On Eve of MO Democratic Primary, Incumbent Clay Leads Displaced Carnahan in MO-01; Democrats Keep the Seat in November

SurveyUSA Operations - 08/06/12 12:15 AM


48 hours till votes are counted in the Democratic primary for the U.S. House of Representatives in Missouri’s newly-drawn
1st Congressional District, incumbent Lacy Clay┬ádefeats odd-man-out Congressman Russ Carnahan, according to a SurveyUSA poll conducted for KSDK-TV in St. Louis. Black turnout will decide Clay’s exact margin of victory, but SurveyUSA shows Clay comfortably ahead, 56% to 35%. If the district’s African Americans vote in smaller numbers than SurveyUSA here models, Clay’s margin of victory will be smaller.

White Democratic primary voters go 3:1 for Carnahan, who was redistricted out of his existing seat in Congress. Black Democratic primary voters go 7:1 for Clay.

Carnahan leads 5:2 among Independents, who are permitted to vote in the primary, but that is not enough to overcome Clay’s 2:1 advantage among registered Democratcs. Carnahan leads among conservatives, but that is not enough to overcome Clay’s advantage among moderates and liberals. Clay leads among the less affluent and the more affluent. Clay leads among the more educated and the less educated. Clay leads among young and old.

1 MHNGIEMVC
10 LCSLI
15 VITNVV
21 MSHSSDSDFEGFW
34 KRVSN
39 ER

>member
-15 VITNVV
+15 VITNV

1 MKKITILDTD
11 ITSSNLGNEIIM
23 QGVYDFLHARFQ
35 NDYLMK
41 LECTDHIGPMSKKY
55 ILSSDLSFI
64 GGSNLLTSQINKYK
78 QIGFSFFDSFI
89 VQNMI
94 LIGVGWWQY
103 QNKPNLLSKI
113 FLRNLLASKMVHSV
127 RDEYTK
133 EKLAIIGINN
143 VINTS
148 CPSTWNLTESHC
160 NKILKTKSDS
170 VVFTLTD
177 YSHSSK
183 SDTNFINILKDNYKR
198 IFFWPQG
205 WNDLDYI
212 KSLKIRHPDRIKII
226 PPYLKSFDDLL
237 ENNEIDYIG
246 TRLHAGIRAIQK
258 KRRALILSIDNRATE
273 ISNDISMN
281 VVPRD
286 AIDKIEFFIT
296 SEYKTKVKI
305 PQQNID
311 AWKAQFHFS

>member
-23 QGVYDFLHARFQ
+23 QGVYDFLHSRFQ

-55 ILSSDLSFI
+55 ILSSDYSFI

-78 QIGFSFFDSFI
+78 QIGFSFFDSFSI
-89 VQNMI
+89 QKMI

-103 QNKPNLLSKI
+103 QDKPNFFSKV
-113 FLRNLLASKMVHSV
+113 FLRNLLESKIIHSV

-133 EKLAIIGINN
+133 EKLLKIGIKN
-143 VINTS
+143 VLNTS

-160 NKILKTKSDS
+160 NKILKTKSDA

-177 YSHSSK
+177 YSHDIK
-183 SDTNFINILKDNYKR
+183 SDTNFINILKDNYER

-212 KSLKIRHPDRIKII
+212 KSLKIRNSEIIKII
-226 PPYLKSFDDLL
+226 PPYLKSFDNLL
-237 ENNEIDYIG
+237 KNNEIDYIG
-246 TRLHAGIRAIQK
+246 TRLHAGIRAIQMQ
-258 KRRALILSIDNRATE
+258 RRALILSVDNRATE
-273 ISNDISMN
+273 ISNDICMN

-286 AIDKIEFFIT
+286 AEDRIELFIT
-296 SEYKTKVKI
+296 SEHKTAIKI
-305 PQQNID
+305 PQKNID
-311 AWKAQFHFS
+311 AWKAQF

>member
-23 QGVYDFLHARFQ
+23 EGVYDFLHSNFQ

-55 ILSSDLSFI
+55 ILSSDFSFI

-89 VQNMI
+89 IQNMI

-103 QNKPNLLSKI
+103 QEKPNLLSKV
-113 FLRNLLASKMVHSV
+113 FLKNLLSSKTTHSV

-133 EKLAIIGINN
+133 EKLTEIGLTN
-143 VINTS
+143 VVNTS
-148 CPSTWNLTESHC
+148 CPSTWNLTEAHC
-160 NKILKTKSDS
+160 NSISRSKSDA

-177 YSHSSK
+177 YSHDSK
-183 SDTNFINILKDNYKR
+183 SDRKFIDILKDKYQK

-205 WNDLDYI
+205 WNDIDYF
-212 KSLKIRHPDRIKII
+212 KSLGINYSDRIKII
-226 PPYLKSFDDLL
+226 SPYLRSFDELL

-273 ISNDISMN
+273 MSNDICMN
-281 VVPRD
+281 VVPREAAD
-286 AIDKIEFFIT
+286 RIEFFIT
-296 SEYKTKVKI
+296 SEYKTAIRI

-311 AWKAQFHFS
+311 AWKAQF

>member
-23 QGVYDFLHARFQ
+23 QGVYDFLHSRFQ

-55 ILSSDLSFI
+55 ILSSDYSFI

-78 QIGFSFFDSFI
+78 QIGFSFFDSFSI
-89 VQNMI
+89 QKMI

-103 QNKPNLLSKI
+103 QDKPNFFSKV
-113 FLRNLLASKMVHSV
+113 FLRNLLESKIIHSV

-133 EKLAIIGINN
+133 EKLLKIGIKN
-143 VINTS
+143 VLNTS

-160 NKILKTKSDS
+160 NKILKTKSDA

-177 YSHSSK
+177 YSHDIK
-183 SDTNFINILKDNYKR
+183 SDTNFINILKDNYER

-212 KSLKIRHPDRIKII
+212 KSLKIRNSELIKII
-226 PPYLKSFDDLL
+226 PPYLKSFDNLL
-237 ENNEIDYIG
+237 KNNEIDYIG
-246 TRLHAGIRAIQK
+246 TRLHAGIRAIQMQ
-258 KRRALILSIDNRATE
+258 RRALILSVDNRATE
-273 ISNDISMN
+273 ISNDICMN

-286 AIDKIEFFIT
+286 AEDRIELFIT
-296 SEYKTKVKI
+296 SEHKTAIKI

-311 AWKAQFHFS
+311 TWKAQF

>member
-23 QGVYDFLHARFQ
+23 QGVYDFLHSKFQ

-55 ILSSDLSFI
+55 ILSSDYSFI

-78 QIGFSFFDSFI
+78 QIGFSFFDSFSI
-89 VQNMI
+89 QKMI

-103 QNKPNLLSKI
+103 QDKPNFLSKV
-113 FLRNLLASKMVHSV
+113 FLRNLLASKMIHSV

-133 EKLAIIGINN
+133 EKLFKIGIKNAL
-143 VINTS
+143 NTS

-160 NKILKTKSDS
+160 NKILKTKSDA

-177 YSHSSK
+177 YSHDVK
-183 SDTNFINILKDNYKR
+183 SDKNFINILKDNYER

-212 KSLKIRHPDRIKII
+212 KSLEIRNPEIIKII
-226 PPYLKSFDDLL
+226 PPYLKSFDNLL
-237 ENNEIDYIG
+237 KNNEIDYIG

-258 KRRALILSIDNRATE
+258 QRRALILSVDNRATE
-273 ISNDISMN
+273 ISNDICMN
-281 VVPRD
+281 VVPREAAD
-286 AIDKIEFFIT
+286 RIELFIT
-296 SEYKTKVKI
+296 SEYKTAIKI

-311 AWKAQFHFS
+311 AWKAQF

Looking ahead to the general election in November, the winner of the 08/07/12 Democratic primary (be it Clay or Carnahan) defeats the winner of the 08/07/12 Republican Primary (be it Robyn Hamlin or Martin Baker) by 3:1. Democrats are certain to hold the House Seat.

Cell-phone and home-phone respondents included in this research:┬áSurveyUSA interviewed 950 registered voters from the state of MO 08/02/12 through 08/04/12 using registration based (voter list) sample from Aristotle in Washington DC. Of the registered voters, 490 were determined by SurveyUSA to be likely to request a Democratic ballot in the 08/07/12 Missouri primary. This research was conducted 100% by telephone. Respondents reachable on a home telephone (78% of registered voters, 91% of likely voters) were interviewed on their home telephone in the recorded voice of a profesional announcer. Respondents not reachable on a home telephone (22% of registered voters, 9% of likely voters) were interviewed on their cell phone by trained interviewers, who hand-dialed the phone, read the questions to the respondents, recorded the respondents’ answer, and remained on the line until the call was complete.

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